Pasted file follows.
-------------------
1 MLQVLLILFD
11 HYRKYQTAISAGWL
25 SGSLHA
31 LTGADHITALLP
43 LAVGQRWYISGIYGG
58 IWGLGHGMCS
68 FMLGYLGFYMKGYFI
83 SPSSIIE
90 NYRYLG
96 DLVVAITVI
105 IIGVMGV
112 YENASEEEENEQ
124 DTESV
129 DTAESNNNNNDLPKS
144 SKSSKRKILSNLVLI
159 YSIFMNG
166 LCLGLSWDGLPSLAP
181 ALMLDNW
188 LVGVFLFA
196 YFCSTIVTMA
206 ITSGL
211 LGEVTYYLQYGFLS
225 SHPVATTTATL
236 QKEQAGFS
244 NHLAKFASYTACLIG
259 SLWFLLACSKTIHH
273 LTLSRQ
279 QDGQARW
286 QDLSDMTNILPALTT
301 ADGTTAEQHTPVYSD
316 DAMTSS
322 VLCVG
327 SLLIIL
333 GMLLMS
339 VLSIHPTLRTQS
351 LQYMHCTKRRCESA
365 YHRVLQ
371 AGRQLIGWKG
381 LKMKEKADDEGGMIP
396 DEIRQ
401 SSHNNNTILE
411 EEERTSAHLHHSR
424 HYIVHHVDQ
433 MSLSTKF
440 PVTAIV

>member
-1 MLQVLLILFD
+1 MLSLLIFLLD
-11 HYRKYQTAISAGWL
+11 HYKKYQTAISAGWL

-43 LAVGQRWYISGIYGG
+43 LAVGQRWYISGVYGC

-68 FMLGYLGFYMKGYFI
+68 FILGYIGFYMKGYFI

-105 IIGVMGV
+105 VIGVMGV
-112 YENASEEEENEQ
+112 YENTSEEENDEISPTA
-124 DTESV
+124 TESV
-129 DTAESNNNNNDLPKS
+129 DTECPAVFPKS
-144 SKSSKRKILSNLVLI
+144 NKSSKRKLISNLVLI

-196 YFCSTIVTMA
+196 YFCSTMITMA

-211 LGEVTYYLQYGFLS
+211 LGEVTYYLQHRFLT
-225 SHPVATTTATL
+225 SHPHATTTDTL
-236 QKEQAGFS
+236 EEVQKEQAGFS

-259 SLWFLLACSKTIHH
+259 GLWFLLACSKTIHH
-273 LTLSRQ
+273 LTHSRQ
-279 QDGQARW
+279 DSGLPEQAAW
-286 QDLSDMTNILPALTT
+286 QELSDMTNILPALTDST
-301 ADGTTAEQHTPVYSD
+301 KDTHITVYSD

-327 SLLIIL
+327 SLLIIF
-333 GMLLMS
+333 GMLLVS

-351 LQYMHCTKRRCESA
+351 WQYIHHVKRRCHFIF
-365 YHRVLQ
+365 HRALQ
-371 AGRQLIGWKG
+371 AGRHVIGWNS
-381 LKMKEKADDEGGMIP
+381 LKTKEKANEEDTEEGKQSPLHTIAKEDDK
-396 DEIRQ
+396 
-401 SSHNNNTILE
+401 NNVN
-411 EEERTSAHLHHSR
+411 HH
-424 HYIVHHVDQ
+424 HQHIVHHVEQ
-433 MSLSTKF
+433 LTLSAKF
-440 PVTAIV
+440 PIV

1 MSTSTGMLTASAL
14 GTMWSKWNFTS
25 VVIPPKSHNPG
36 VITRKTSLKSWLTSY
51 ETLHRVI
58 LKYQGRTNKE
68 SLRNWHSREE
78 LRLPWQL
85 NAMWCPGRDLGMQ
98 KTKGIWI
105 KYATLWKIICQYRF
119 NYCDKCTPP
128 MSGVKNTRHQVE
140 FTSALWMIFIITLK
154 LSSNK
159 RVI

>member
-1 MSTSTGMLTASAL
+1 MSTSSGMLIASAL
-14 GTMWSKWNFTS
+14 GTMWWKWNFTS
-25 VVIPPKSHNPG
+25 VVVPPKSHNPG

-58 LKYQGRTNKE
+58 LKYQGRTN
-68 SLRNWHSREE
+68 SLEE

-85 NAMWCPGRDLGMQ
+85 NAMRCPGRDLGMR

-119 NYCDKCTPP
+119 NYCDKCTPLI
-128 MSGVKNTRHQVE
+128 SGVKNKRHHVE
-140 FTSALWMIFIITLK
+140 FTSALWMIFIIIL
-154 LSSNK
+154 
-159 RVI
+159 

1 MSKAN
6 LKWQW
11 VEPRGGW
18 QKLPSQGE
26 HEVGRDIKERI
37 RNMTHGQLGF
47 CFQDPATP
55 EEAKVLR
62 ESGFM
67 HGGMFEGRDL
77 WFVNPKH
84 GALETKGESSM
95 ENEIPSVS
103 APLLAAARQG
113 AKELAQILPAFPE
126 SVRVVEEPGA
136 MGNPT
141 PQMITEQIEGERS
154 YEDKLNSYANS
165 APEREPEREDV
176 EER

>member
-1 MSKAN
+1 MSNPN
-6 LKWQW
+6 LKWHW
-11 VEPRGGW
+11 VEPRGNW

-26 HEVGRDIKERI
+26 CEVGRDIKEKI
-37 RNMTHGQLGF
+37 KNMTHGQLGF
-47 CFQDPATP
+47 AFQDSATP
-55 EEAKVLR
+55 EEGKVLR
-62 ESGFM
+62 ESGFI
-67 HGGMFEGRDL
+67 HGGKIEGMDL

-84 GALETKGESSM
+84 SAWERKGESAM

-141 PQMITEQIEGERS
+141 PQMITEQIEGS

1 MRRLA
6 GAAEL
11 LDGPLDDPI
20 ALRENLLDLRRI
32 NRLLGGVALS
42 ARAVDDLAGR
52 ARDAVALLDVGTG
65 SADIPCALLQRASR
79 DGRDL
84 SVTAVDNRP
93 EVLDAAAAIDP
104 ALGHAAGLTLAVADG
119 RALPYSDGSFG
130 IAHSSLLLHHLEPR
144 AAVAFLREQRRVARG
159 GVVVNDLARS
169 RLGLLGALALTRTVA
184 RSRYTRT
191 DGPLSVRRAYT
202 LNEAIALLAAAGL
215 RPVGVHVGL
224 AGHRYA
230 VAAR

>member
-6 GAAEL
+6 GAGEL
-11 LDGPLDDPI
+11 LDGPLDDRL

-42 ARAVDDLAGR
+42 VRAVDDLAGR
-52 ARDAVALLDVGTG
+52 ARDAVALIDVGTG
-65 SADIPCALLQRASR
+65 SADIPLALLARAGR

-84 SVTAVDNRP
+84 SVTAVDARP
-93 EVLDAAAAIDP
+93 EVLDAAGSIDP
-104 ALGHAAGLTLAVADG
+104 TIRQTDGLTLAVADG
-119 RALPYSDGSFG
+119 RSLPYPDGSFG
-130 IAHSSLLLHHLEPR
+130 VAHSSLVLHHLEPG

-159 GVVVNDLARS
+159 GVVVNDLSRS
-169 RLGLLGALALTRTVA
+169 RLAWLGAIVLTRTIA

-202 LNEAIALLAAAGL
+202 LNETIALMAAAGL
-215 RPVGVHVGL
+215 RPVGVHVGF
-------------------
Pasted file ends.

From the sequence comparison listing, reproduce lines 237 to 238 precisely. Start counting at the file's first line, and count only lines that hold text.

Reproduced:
+169 RLAWLGAIVLTRTIA

-202 LNEAIALLAAAGL